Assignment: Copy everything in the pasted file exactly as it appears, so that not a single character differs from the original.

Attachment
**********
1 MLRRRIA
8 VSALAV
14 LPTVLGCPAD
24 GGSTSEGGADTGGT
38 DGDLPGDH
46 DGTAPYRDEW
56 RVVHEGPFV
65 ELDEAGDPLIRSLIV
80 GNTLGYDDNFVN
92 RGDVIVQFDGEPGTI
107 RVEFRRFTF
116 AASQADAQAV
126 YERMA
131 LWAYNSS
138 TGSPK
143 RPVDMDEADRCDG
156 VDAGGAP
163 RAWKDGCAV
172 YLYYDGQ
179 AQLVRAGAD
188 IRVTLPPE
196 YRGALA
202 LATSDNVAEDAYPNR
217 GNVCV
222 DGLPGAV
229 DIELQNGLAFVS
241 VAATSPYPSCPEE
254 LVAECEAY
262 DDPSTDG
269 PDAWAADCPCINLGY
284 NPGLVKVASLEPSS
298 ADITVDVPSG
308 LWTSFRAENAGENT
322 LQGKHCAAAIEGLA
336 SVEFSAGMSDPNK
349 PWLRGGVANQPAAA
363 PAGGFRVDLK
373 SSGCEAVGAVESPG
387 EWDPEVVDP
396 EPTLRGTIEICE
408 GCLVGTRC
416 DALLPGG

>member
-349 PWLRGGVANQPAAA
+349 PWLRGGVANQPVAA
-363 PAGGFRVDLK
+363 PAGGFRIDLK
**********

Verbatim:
1 MLRRRIA
8 VSALAV
14 LPTVLGCPAD
24 GGSTSEGGADTGGT
38 DGDLPGDH
46 DGTAPYRDEW
56 RVVHEGPFV
65 ELDEAGDPLIRSLIV
80 GNTLGYDDNFVN
92 RGDVIVQFDGEPGTI
107 RVEFRRFTF
116 AASQADAQAV
126 YERMA
131 LWAYNSS
138 TGSPK
143 RPVDMDEADRCDG
156 VDAGGAP
163 RAWKDGCAV
172 YLYYDGQ
179 AQLVRAGAD
188 IRVTLPPE
196 YRGALA
202 LATSDNVAEDAYPNR
217 GNVCV
222 DGLPGAV
229 DIELQNGLAFVS
241 VAATSPYPSCPEE
254 LVAECEAY
262 DDPSTDG
269 PDAWAADCPCINLGY
284 NPGLVKVASLEPSS
298 ADITVDVPSG
308 LWTSFRAENAGENT
322 LQGKHCAAAIEGLA
336 SVEFSAGMSDPNK
349 PWLRGGVANQPAAA
363 PAGGFRVDLK
373 SSGCEAVGAVESPG
387 EWDPEVVDP
396 EPTLRGTIEICE
408 GCLVGTRC
416 DALLPGG

>member
-349 PWLRGGVANQPAAA
+349 PWLRGGVANQPVAA
-363 PAGGFRVDLK
+363 PAGGFRIDLK